RTD Considers Using Savings For Boulder Train To Stave Off More Service Cuts

RTD commuter rail trains in downtown Denver
Hart Van Denburg/CPR News
RTD commuter rail trains in downtown Denver.

A majority of the Regional Transportation District’s board of directors indicated Tuesday that they would consider redirecting future savings for a commuter rail line to Boulder and Longmont to instead pay for service in the more immediate future.

The coronavirus pandemic has decimated RTD’s budget and much of its ridership. More than $230 million in federal relief helped stave off tough cuts this year. But, according to a staff presentation, the agency is preparing to make $166 million in cuts for next year in lieu of more federal help. 

Bruce Abel, director of special projects and the leader of the agency’s COVID-19 response task force, said RTD needs to come up with about $80 million from its reserves and staffing cuts to keep service levels where they are now — just 60 percent of what they were before the pandemic. 

“If we're not able to generate these types of savings through the use of the various tools, we will need to reduce service more,” he told the board in a meeting Tuesday.

He suggested that cuts to administrative staff could yield $15 million to $20 million in savings. Tens of millions more could come from RTD’s rainy day reserve funds.

But the most controversial pot of money, by far, is a special savings account the board started in 2012 to save for unfinished rail projects — the most high-profile being the line to Boulder and Longmont. RTD left them behind as costs rose and revenues from the 2004 FasTracks vote didn’t meet projections. 

“It’s the sacred cow. I hear it mooing,” board member Vince Buzek, who represents Westminster and nearby areas, said of the savings account.

RTD has about $120 million in that account now — a far cry from the estimated $1.5 billion needed to complete the long-promised commuter rail line to Boulder and Longmont. But, as Buzek and other board members from RTD’s northern reaches said, it could come in very useful if the federal government does indeed invest in a Front Range commuter rail system and needs RTD to kick in some money.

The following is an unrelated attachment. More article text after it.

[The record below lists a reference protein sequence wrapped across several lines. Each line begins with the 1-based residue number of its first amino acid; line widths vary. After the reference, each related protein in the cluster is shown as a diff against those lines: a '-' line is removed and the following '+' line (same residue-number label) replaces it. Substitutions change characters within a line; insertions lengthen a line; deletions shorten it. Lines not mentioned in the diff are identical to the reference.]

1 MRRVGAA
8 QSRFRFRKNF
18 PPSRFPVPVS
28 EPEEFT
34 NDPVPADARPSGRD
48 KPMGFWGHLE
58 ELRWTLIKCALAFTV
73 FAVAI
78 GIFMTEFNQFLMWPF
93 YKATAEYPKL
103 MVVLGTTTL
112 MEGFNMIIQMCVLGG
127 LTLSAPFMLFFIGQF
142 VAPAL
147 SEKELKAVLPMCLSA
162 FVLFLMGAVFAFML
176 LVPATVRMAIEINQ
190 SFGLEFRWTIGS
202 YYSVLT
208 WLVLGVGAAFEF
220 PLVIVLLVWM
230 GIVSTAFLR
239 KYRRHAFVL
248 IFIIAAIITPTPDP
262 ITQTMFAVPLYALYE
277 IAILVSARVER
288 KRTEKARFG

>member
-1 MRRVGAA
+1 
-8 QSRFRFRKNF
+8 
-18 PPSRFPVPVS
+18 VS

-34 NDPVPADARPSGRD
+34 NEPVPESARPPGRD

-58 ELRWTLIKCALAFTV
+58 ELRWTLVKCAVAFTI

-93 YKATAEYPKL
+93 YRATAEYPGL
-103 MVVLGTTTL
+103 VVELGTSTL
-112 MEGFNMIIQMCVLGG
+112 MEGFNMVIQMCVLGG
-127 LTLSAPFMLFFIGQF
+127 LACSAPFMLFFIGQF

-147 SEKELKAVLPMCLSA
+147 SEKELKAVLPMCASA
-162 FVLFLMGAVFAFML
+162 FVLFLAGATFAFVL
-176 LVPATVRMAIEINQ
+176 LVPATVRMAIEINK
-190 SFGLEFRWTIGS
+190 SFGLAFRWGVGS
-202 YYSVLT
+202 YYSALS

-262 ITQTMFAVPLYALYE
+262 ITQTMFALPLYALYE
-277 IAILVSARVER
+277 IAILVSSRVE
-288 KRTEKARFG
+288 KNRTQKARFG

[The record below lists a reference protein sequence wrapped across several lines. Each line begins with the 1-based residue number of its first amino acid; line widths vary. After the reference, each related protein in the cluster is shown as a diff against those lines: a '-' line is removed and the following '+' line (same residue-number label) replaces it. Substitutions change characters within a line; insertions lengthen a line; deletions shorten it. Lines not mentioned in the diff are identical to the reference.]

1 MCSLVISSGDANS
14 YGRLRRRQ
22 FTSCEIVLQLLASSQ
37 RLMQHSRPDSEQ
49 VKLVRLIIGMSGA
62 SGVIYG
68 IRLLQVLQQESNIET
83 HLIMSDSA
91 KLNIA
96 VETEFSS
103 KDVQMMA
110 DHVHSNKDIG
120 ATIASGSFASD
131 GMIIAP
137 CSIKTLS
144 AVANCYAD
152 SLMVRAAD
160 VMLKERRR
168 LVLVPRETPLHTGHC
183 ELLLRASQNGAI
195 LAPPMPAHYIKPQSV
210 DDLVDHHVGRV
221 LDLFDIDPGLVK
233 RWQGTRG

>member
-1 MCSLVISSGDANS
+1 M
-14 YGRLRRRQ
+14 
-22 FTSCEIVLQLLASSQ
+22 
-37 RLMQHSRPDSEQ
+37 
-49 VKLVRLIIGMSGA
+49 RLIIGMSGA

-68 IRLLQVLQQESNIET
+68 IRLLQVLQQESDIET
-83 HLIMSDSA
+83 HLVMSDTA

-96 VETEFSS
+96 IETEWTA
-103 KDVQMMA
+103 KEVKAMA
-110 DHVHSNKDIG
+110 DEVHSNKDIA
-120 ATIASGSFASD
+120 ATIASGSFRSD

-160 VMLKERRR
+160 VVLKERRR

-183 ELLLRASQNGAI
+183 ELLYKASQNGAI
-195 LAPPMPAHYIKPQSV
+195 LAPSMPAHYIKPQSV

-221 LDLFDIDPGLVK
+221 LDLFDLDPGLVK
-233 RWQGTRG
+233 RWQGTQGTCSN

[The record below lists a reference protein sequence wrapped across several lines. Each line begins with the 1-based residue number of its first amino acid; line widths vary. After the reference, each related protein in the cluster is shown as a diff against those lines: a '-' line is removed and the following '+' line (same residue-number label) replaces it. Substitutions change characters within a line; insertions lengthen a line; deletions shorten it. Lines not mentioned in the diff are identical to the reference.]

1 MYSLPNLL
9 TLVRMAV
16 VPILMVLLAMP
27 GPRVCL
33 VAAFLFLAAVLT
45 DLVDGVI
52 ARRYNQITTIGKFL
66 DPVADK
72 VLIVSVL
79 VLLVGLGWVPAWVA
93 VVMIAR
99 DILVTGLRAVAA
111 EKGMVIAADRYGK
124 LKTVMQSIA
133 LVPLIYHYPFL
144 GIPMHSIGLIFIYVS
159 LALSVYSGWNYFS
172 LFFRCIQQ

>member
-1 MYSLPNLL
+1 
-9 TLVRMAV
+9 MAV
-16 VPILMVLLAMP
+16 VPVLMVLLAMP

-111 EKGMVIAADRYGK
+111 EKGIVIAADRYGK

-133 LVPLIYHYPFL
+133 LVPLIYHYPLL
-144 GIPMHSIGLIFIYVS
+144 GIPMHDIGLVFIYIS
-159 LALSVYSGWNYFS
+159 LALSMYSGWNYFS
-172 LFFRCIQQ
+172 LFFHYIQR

"It is indeed speculative, but I don't think it's time to take away our match,” said board member Judy Lubow of Longmont.

They also noted that Gov. Jared Polis, a Boulder County resident himself, has recently demanded RTD finish the line despite its financial woes. 

"It's a matter of importance, as we've said before, to the governor, and to a lot of people in the state,” said board member Lynn Guissinger of Boulder.

But the sheer size of RTD’s financial predicament means the agency needs to prioritize the immediate needs of the people that are still riding today, other board members said. While rail and commuter bus lines have seen precipitous drops in use, ridership is still relatively strong on local bus line — particularly those in low-income areas.

“If we have millions of dollars sitting in a reserve and we risk leaving people sitting at a bus stop, that’s untenable to me,” said Jeff Walker, who represents south Denver and nearby suburbs. 

Ten out of the 15 members say they are open to using next year’s contribution to the savings account for service instead. That would amount to nearly $18 million. Others said they would even support using the $120 million in it now.

Peggy Catlin, from the far southwestern part of the RTD, noted the savings account itself consists of money from the 2004 FasTracks vote that was initially meant for increased bus service. Natalie Menten of Lakewood said the speedy Flatiron Flyer bus service between Boulder and Denver could, quite ironically, be a casualty if the board insists on saving toward the train. 

"That just doesn't make sense to me personally," she said. 

Other board members who said they were at least open to using the rail savings account money were Bob Broom, Ken Mihalik, Shelley Cook, Kate Williams, Claudia Folska, Shontel Lewis and board chair Angie Rivera-Malpiede.

The board will have to make its decision as it sets the 2021 budget this fall.